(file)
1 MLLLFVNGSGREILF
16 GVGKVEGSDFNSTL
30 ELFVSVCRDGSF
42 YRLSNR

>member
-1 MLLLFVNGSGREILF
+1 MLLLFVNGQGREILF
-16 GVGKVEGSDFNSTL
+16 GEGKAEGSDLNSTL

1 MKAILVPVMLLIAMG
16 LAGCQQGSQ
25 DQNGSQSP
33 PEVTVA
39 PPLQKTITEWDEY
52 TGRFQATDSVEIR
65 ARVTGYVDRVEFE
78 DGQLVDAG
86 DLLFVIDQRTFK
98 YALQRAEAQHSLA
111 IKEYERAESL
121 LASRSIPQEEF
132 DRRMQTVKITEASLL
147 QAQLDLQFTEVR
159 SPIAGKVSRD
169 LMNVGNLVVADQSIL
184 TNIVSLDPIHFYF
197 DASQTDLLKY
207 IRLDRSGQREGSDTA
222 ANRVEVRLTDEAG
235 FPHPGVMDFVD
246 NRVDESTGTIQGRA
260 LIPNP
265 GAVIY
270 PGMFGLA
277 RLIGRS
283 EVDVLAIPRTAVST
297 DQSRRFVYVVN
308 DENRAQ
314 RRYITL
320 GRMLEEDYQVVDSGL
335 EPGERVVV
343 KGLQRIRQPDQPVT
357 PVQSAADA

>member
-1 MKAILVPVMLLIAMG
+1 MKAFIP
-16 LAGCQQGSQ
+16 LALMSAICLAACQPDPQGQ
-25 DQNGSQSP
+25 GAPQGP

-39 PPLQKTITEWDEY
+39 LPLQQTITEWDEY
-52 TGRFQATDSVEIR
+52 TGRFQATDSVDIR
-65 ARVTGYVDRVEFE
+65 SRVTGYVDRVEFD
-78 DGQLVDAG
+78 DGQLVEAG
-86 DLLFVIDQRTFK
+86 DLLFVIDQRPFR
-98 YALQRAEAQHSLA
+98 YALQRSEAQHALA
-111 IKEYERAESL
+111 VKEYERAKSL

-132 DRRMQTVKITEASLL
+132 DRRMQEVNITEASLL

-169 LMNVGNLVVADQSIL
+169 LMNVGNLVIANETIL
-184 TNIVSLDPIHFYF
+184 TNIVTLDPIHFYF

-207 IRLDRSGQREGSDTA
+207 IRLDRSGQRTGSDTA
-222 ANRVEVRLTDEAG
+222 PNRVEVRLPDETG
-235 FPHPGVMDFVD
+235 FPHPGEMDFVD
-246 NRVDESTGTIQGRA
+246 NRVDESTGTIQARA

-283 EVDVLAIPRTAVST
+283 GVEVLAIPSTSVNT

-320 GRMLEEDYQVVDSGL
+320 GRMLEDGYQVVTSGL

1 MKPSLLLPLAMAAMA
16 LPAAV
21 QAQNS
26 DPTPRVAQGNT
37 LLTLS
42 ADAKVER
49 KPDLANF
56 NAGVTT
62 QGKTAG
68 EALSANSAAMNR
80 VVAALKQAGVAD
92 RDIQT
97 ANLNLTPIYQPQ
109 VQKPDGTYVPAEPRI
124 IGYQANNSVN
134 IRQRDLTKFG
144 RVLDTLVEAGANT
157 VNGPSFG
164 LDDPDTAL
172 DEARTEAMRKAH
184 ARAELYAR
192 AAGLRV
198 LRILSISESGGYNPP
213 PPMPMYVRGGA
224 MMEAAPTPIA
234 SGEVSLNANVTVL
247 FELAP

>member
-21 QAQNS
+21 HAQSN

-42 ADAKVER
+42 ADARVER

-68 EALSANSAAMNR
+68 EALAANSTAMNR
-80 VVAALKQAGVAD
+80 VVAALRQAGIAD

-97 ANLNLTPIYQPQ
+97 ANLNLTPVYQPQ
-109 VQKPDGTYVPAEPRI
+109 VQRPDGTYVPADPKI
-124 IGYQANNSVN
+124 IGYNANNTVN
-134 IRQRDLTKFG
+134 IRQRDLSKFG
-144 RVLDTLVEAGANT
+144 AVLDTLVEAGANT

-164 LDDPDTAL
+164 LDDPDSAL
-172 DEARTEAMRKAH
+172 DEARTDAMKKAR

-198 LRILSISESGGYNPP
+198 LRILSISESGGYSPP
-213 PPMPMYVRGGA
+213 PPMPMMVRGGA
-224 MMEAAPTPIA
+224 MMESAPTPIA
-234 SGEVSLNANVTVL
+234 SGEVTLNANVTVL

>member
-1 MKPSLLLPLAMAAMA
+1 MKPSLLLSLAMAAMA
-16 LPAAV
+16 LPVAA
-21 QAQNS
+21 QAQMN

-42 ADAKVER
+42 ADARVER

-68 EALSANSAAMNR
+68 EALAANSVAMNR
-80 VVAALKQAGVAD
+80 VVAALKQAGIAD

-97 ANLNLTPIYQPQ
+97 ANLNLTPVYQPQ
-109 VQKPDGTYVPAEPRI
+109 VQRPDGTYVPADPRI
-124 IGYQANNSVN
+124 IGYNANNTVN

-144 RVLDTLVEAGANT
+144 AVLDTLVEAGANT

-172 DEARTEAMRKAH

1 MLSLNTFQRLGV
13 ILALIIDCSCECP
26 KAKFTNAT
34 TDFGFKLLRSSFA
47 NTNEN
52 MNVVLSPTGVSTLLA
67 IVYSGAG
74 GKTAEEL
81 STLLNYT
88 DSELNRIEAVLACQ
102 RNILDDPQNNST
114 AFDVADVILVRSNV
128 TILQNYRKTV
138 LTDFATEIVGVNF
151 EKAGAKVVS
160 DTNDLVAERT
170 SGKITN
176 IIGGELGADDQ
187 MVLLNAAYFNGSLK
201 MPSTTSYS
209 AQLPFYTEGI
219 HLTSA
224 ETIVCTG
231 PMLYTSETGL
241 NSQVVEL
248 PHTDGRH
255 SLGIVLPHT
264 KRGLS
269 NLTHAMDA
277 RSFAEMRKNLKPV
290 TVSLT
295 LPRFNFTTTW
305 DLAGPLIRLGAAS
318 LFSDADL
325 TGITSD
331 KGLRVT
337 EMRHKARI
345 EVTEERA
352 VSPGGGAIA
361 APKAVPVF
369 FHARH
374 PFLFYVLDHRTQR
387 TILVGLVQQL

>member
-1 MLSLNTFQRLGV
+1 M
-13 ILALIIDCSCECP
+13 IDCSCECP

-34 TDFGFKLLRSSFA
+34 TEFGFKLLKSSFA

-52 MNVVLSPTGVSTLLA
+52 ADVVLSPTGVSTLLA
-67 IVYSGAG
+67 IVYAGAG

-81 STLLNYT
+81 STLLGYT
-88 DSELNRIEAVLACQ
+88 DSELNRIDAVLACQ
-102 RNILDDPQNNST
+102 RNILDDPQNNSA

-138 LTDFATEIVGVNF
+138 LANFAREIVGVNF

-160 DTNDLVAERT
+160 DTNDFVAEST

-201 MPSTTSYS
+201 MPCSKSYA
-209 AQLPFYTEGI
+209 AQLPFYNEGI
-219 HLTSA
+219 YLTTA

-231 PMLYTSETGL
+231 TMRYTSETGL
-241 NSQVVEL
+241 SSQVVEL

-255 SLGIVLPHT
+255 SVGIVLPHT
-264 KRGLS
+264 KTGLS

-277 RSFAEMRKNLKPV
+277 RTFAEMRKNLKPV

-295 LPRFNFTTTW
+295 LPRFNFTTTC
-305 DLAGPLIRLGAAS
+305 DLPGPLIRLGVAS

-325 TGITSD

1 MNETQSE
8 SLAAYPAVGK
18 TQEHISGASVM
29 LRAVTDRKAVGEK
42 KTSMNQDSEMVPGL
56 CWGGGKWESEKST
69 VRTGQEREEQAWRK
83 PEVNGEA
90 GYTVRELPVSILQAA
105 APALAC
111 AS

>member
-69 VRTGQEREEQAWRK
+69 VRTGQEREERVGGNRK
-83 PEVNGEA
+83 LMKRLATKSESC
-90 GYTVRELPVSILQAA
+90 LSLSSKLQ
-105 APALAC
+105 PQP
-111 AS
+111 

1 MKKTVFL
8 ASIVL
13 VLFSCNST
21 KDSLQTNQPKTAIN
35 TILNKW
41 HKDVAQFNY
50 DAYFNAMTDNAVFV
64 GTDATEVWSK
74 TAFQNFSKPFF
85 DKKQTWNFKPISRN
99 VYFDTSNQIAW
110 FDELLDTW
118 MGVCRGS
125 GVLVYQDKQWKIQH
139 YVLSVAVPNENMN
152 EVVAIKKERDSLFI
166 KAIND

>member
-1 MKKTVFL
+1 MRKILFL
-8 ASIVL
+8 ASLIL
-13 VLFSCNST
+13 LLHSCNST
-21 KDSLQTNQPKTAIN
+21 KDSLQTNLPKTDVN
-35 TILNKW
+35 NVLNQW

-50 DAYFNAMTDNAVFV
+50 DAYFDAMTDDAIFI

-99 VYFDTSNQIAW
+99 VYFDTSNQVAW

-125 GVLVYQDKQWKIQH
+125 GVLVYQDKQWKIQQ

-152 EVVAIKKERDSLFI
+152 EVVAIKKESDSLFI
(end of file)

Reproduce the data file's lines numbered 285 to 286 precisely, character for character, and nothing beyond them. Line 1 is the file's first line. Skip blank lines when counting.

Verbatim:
152 EVVAIKKERDSLFI
166 KAIND